Emotional Bonds of Catholic Missionary Nuns across the Pacific and the Caribbean in the Age of Marian Veneration in the Spanish Empire, 1850-1914

My project explores emotional bondsthat Catholic missionaries forged with others during their missions, including, but not limited to, indigenous peoples, other missionaries, and nuns in the Pacific and the Caribbean. It examines the various interactions missionary societies had both among themselves and with native populations in the Pacific and the Caribbean, analyzing the ways in which missionaries practiced and conceptualized emotions during the late nineteenth and early twentieth century. I investigate the following questions: To what extent did Catholic nuns’ and local devotees’ conceptions and venerations of the Virgin Mary and other holy figures differ during the imperial expansion and transformation of Marian cults during the 1850s? How did the emotional practices of missionary nuns – such as shedding tears during prayer – shape and motivate their discourses and practices of teaching, nursing, and charitable work?Acts of compassion in missionaries’ charitable work notably increased during the era of high imperialism (1884-1914). How did emotionally-laden missionary texts shape the practices of missionary nursing and education of the nuns?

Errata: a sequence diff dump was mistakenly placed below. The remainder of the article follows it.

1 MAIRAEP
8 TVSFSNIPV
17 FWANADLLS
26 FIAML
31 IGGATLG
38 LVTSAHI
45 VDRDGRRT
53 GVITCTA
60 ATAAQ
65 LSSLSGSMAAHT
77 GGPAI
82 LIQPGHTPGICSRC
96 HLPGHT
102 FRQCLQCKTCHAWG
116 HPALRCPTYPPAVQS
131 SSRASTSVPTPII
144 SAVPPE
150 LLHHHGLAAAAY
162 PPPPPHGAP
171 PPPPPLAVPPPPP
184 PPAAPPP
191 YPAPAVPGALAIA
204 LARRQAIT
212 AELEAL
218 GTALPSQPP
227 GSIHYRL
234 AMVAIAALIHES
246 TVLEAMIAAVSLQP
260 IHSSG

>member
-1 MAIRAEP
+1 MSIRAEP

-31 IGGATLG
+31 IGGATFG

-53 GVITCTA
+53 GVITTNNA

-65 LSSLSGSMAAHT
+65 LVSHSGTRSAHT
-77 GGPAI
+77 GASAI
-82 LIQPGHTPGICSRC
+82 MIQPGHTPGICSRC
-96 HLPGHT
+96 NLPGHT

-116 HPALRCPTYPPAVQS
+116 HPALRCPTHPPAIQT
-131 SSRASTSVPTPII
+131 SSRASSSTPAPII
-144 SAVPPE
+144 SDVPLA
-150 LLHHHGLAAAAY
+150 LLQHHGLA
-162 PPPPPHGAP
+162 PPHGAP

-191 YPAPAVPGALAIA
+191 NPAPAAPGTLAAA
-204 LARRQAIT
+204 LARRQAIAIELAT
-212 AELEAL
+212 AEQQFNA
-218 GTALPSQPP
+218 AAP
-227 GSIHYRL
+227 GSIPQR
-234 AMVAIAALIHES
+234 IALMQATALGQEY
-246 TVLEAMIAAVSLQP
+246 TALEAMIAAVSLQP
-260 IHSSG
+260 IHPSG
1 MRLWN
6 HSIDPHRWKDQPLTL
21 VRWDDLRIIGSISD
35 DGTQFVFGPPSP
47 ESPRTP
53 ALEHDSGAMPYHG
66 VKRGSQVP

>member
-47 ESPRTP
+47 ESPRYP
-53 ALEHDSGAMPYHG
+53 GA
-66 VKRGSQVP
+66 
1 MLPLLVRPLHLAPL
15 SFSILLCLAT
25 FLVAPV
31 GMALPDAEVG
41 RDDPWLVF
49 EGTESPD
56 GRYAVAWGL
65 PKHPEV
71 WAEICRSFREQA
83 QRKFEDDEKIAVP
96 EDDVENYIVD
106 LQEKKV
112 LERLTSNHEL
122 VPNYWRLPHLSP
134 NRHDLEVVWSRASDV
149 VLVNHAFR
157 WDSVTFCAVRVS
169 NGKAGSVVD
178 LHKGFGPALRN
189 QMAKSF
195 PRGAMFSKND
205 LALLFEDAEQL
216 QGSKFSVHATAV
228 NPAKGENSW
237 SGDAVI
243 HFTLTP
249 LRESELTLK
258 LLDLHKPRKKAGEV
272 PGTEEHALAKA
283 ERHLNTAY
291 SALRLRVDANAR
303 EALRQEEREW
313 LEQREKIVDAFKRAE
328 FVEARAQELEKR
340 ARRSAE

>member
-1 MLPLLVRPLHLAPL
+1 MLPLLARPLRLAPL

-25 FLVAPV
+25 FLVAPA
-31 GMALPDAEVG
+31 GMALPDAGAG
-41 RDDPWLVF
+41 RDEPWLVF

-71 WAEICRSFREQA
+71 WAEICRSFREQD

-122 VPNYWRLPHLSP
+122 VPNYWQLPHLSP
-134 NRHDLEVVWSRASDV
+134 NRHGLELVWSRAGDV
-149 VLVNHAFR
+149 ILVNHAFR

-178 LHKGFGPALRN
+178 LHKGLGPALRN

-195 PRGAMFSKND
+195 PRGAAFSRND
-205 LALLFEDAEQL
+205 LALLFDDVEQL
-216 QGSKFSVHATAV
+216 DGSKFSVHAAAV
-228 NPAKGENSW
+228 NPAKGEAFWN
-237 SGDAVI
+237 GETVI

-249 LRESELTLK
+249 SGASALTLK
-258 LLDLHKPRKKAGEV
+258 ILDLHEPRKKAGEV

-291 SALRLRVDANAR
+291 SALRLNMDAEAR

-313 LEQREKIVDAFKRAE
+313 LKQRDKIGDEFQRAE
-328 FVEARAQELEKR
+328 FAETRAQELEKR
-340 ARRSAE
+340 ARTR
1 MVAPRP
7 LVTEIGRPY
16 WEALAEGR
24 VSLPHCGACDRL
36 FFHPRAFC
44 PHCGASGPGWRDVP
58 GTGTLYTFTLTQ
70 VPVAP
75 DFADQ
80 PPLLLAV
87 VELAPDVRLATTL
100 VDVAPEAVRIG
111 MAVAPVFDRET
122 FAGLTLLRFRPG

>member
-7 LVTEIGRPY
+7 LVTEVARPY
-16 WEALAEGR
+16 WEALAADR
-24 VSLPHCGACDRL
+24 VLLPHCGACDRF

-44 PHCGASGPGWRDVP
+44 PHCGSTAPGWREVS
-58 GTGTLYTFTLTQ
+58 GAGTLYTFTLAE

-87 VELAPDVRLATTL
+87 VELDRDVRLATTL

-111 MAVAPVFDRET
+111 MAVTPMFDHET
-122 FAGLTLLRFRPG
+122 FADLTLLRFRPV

The first stage of the project analyzes Spanish authorities and devotees’ support for Marian cults, particularly in the village of El Cobre in eastern Cuba. Beginning in the 1850s and 1860s, these forms of support were expressed in carnivals, rallies, and protests. I will research the ways performances of choirs and litanies in the streets played a central role in the increasing popularization of the brown-skinned effigy of Our Lady of Charity not only among Spanish missionaries, but also among black and mixed-race devotees. Drawing on ecclesiastical documents, I will analyze competing conceptions of Mary’s importance among church authorities. However, I will also incorporate the different ways working-class devotees viewed the miraculous holy figures that were brought to the mines of El Cobre during the expansion of the copper industry in the 1840s and 1850s.

This project draws on accounts of pastoral visits, Catholic newspapers, church records, and judicial sources as well as petitions, missionary writings, decrees, and letters from different archives around the globe.